Since I left Sonic Foundry I have been accumulating computer and electronics stuff to play with for various projects.  Unfortunately this has slowly turned the living room into a computer lab.  I’m now renting a space down at Sector67 and have moved it all (well most of it) down there.  It’s sometimes not the best place for writing software, particularly when Chris is teaching engine repair to a group of 7 high school students.  Even headphones have a hard time blocking out the BANG BANG BANG of a  15 year old taking a hammer to an old lawn mower engine.  But the vibe in Sector67 is worth it.  You can’t help but want to create stuff while you’re there.

There is a live web cam on the Sector67 site which will show you what’s going on in the main room at any given time.  A buddy of mine texted me a pic the other day saying “hahahah just saw you on the Sector67 cam”.  I’m talking to Chris who’s eating his lunch.  I was telling him that it’s hard to figure out if he’s cooking his lunch in the toaster oven or if insulation is burning off something.  The two smells are really similar.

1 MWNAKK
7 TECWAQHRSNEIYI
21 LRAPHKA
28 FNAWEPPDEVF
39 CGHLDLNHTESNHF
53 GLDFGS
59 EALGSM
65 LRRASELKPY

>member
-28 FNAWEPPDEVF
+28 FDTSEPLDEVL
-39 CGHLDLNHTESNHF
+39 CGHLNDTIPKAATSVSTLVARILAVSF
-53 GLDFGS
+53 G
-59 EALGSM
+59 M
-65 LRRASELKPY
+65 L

sector67 cam 500
So I plan on being a part of this place and so should you.  Don’t be intimidated.  Sector67 is kind of like doing yoga for the first time.  You walk into a room with a bunch of people doing stuff that you can’t imagine you’ll ever be able to do. All you need to do is start.  Next thing you know you’re doing it along with everyone else.  And if you’ve got kids you should check out this list of classes.  If I had kids I’d buy them a membership just so they had a place to hang out and do cool stuff.

Techstars Cloud

Earlier this month I headed down to San Antonio to watch eleven start-up companies present the results of their 3 months spent at the start-up accelerator, Techstars Cloud.